TESS 2015 - Introduction to Solar Data Analysis in Python

SunPy!

Author: Steven Christe

Email: [email protected]

Through tutorials and presentations we will demonstrate how free and open-source Python and SunPy library can be used to analyze solar data. Depending on interest, dinner may be ordered after the main presentation (roughly an hour) and a hands-on help session will take place for the remainder of the evening. Installing the following software is recommended but not required: Anaconda Python and SunPy.

Schedule: 19:00 to 22:00

  • 18:00-18:15 pm: Organization (chatroom, organize dinner)?
  • 18:15-19:00 pm: Intro to SunPy (presentation)
  • 19:00-19:15 pm: Break
  • 19:15-20:15: Dinner & Installation Workshop
  • 20:15-22:00: SunPy Workshop

What is SunPy?

A community-developed, free and open-source solar data analysis environment for Python.

SunPy is built upon foundational libraries which enable scientific computing in Python which includes

Supported observations

    Images
  • SDO AIA and HMI
  • SOHO EIT, LASCO, MDI
  • STEREO EUVI and COR
  • TRACE
  • Yohkoh SXT
  • RHESSI mapcubes (beta)
  • PROBA2 SWAP
  • IRIS Slit-Jaw (beta)
    Time Series
  • GOES XRS
  • PROBA2 LYRA
  • Fermi GBM
  • SDO EVE
  • RHESSI Summary Lightcurves
  • Nobeyama Radioheliograph LightCurve
  • NOAA Solar Cycle monthly indices
  • NOAA Solar Cycle Prediction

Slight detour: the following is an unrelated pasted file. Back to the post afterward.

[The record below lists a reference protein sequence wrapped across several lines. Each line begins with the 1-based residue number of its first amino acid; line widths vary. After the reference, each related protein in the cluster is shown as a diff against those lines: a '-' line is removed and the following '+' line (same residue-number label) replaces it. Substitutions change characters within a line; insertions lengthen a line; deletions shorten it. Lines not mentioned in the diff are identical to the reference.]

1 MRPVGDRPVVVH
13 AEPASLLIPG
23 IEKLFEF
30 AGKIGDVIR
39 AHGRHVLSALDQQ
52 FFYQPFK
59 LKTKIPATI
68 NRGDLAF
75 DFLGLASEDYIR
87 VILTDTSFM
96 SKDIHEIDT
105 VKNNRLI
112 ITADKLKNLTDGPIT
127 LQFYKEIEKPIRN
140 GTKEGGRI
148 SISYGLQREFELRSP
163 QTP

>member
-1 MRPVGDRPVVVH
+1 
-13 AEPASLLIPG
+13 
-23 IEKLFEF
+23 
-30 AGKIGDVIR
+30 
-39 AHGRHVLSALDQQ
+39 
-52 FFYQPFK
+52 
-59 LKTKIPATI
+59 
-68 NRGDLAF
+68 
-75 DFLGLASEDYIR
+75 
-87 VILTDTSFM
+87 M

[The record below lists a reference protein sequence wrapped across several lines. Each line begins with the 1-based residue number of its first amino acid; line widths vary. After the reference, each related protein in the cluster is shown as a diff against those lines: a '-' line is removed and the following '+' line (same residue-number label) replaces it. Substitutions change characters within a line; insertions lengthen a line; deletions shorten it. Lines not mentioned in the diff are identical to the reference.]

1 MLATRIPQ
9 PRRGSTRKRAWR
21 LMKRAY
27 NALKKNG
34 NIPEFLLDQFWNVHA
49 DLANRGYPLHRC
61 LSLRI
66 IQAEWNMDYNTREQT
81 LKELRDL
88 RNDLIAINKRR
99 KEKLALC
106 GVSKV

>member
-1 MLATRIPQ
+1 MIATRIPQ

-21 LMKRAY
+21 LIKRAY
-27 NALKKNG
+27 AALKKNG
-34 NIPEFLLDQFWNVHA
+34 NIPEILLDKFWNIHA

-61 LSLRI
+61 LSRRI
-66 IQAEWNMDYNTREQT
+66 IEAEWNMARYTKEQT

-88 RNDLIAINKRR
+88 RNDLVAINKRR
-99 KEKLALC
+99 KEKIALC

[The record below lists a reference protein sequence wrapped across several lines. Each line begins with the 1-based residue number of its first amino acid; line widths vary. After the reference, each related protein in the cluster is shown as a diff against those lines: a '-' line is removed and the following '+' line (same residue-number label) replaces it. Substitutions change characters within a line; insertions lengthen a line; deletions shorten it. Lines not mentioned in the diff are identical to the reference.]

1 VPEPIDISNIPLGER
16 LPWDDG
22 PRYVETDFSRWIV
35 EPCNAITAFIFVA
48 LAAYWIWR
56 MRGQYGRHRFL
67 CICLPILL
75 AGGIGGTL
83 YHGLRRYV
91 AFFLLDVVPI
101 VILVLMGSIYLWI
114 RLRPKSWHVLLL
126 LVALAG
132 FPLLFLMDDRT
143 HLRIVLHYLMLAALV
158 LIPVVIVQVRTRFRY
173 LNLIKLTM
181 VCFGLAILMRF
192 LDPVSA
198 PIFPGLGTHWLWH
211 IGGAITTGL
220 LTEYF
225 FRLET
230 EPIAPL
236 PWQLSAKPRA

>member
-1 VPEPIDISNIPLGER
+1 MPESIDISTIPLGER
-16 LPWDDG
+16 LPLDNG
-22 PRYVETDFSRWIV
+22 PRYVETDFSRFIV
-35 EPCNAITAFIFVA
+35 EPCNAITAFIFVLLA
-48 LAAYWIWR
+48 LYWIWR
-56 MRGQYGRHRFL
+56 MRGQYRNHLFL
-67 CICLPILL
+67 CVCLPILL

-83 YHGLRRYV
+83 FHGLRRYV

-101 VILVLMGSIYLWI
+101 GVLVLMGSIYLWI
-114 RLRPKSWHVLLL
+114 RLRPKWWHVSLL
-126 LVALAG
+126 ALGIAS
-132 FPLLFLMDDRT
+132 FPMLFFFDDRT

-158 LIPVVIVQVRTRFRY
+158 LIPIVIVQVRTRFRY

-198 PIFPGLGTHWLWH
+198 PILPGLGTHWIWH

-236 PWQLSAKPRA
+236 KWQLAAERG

Spectra
  • Callisto
  • STEREO SWAVES

Supported data retrieval services

  • Virtual Solar Observatory (VSO)
  • JSOC
  • Heliophysics Events Knowledgebase (HEK)
  • Helio
  • Helioviewer

Supported file formats include

  • FITS (read/write)
  • Comma-separated files, text files (read/write)
  • ANA (read/write)
  • JPG2 (read/write)

What is this webby notebooky magic?!

ipython notebook (now known as jupyter)

similar to matlab, mathematica, maple

Some setup...

In [ ]:
import numpy as np
import matplotlib.pyplot as plt
import matplotlib
%matplotlib inline
matplotlib.rc('savefig', dpi=120)
import warnings
warnings.simplefilter("ignore", Warning)
from matplotlib import dates
In [ ]:
import sunpy
In [ ]:
sunpy.system_info()

SunPy version (stable) 0.5

Let's study a flare!

Searching for events in the HEK

In [ ]:
from sunpy.net import hek
client = hek.HEKClient()
tstart, tend = '2014/01/01 00:00:00', '2014/01/02 00:00:00'
result = client.query(hek.attrs.Time(tstart, tend), 
                      hek.attrs.EventType('FL'), 
                      hek.attrs.FRM.Name=='SSW Latest Events')
len(result)
In [ ]:
result[0]
In [ ]:
for res in result:
    print(res.get('fl_goescls'))
In [ ]:
result = client.query(hek.attrs.Time(tstart, tend), 
                      hek.attrs.EventType('FL'), 
                      hek.attrs.FRM.Name=='SSW Latest Events', 
                      hek.attrs.FL.GOESCls>'M')
In [ ]:
len(result)
In [ ]:
result

We can find out when this event occured

In [ ]:
result[0].get('event_peaktime')

and where it occurred

In [ ]:
result[0].get('hpc_coord')